Below is an article about a cooking style known as Jerk cooking:
There is a cooking style for a variety of meats that has become basically immortalized for many around the world. This cooking style, which originated on the island of Jamaica is known as Jerk cooking. This cooking style involves meat that is dry-rubbed or wet marinated with a hot spice mixture called Jamaican jerk spice.
Many historians believe this Jamaican jerk seasoning was developed by escaped enslaved Coromantee Africans in Jamaica. But other historians have unearthed evidence that jerked meat was actually created by local indigenous people called the Tainos. When the British had invaded Jamaica in 1655, the Spanish colonists fled and left behind a large number of African slaves. Rather than be re-enslaved by the British, the Coromantees escaped into Jamaica's mountainous regions where they mixed in with the local Taínos. It appears that these runaway slaves, who became the island's first Jamaican Maroons, learnt this cooking practice from the Tainos.
Many believe that while the Tainos developed the style of cooking and seasoning, the Maroons introduced the marinade and use of cooking pits. All racial groups hunted the wild hog in the Jamaican interior and used the practice of jerking to cook it in the seventeenth century. However, by the end of the eighteenth century, most groups had switched to imported pork products. Only the Maroons continued the practice of hunting wild hogs and jerking the pork.
When the Maroons found themselves in new surroundings on Jamaica, they were forced to use what was available to them. As a result, they adapted to their surroundings and used herbs and spices available to them on the island such as cloves, cinnamon, scallions, nutmeg, thyme, garlic, brown sugar, ginger, salt and especially Scotch bonnet pepper; which is largely responsible for the heat found in Caribbean jerks. They also cooked their seasoned wild hogs over pimento wood, which was native to Jamaica at the time. This wood is still the most important ingredient in the taste of the meat.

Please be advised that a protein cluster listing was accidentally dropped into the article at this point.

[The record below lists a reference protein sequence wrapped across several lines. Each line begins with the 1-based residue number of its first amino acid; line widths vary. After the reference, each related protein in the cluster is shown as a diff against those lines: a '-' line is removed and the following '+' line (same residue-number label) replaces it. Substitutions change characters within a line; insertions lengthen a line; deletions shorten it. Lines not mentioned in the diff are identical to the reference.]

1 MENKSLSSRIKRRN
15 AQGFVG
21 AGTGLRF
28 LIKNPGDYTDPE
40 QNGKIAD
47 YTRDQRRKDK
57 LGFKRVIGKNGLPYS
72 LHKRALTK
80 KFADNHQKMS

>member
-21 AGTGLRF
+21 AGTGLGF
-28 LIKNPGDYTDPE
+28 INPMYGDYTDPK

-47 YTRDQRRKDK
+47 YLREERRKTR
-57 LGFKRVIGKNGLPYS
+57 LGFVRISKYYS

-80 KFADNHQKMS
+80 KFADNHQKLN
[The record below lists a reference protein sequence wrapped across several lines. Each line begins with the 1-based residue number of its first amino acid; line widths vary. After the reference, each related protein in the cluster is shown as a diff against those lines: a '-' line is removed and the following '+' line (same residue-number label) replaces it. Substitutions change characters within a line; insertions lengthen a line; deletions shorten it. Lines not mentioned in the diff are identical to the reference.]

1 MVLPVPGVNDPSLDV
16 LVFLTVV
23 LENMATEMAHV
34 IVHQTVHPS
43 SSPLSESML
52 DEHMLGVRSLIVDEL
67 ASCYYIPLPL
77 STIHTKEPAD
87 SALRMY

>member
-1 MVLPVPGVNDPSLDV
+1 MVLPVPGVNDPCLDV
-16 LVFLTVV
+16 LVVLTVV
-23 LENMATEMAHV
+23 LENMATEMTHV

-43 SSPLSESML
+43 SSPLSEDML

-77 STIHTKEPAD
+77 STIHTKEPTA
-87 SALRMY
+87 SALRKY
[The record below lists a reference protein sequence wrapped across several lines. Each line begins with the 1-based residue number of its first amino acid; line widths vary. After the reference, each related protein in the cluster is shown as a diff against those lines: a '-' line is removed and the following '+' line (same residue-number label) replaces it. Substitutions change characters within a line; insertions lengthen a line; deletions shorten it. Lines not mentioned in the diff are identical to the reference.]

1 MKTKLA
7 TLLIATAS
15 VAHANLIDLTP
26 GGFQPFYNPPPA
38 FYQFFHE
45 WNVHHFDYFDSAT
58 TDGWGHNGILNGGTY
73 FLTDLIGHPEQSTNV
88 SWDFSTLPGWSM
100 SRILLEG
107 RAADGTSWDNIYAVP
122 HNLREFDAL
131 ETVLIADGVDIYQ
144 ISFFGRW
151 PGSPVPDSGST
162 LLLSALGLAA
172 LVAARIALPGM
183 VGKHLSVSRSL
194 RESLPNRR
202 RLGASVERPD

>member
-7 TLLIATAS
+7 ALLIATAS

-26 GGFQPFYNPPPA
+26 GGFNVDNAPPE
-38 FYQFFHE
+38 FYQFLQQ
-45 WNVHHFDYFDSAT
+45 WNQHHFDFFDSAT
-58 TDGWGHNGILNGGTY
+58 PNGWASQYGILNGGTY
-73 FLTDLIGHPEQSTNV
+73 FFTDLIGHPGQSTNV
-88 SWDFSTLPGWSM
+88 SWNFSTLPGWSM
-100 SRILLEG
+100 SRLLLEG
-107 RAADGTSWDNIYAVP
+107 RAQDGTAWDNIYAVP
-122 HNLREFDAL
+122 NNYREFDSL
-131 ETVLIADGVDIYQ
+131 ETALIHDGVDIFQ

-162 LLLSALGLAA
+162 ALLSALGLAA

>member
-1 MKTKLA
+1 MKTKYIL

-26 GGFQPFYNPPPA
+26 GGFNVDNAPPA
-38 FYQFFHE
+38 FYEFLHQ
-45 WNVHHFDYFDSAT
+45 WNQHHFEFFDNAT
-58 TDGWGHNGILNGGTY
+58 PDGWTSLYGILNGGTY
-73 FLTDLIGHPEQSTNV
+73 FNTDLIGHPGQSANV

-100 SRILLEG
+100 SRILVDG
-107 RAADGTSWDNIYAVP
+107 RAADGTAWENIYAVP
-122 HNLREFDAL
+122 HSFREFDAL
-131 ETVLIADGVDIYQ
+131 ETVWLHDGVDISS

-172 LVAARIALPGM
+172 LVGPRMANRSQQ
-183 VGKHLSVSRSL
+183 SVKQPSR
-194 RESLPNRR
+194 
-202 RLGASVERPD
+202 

Jerk cooking and seasoning has followed the Caribbean diaspora all over the world. Jerk seasoning is not only used on pork; but also chicken, tofu, fish, shrimp, shellfish, beef, sausage, lamb, goat and vegetables. All forms of jerk can now be found at restaurants almost anywhere a significant population of Caribbean descent exists. They include such locations as the United Kingdom, Canada, and the United States. Inhabitants on the French-speaking Caribbean islands developed the poulet boucané ("smoked chicken"), which is quite similar to traditional Jamaican jerk chicken.
Here is a recipe for Jerk Pork Shoulder from thespruceeats.com website:
Jerk Pork Shoulder
*1/2 cup ground allspice berries
*1/2 cup brown sugar (packed)
*6 to 8 garlic cloves
*4 to 6 Scotch bonnet chile peppers (trimmed and seeded, wear gloves)
*1 tablespoons ground thyme (or 3 tablespoons fresh thyme leaves)
*2 bunches scallions (green onions, greens included, trimmed and chopped into 2-inch pieces)
*1 teaspoons ground cinnamon
*1/2 teaspoons ground nutmeg
*2 teaspoons Kosher salt
*Freshly ground black pepper (to taste)
*2 tablespoons soy sauce (to moisten)
*1 (6- to 9-pound) pork picnic shoulder roast
*Gather the ingredients.
*Place allspice, brown sugar, garlic, Scotch bonnet peppers, thyme, scallions, cinnamon, nutmeg, salt, pepper, and soy sauce in a food processor. Blend until smooth.
*With a sharp knife, score the thick fat on the pork shoulder into a diamond pattern, but do not cut into the meat.
*Using gloved hands, press and massage a thick coating of the jerk sauce on the exterior of the pork so it is completely covered with a thick coat. Refrigerate any leftover sauce. It will keep for a month or more.
*Place the pork in a roasting pan and cover with a lid, foil, or plastic wrap. Refrigerate to marinate at least 24 hours or for up to two days.
*When ready to cook, let the pork sit at room temperature at least one hour or until it reaches room temperature. Then, preheat oven to 450 F.
*Line a roasting pan with heavy foil and insert a roasting rack.
*Roast pork uncovered for 30 minutes at this high heat, and then lower the temperature to 325 F.
*Bake an additional 3 1/2 to 4 hours, depending on the size of your pork shoulder. If you notice the pork is starting to burn, place aluminum foil over it.
*Let roast rest at least 30 minutes before carving.
Tip: Jamaican jerk pork is not a dish to leave to the last minute. This recipe requires that you plan in advance. You need to let the pork marinate for at least 24 hours before roasting it.